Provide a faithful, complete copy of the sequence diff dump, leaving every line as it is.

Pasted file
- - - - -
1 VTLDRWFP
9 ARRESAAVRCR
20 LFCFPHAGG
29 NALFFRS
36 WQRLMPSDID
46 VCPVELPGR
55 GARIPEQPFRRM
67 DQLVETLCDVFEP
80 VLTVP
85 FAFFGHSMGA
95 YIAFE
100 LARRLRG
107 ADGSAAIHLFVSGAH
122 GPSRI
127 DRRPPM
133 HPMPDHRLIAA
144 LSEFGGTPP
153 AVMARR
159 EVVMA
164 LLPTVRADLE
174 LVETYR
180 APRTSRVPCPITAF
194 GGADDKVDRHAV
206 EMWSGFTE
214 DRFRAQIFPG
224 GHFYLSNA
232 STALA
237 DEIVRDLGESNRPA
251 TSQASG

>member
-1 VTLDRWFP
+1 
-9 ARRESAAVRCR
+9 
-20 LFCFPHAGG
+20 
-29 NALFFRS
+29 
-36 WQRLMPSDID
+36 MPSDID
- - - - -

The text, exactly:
1 VTLDRWFP
9 ARRESAAVRCR
20 LFCFPHAGG
29 NALFFRS
36 WQRLMPSDID
46 VCPVELPGR
55 GARIPEQPFRRM
67 DQLVETLCDVFEP
80 VLTVP
85 FAFFGHSMGA
95 YIAFE
100 LARRLRG
107 ADGSAAIHLFVSGAH
122 GPSRI
127 DRRPPM
133 HPMPDHRLIAA
144 LSEFGGTPP
153 AVMARR
159 EVVMA
164 LLPTVRADLE
174 LVETYR
180 APRTSRVPCPITAF
194 GGADDKVDRHAV
206 EMWSGFTE
214 DRFRAQIFPG
224 GHFYLSNA
232 STALA
237 DEIVRDLGESNRPA
251 TSQASG

>member
-1 VTLDRWFP
+1 
-9 ARRESAAVRCR
+9 
-20 LFCFPHAGG
+20 
-29 NALFFRS
+29 
-36 WQRLMPSDID
+36 MPSDID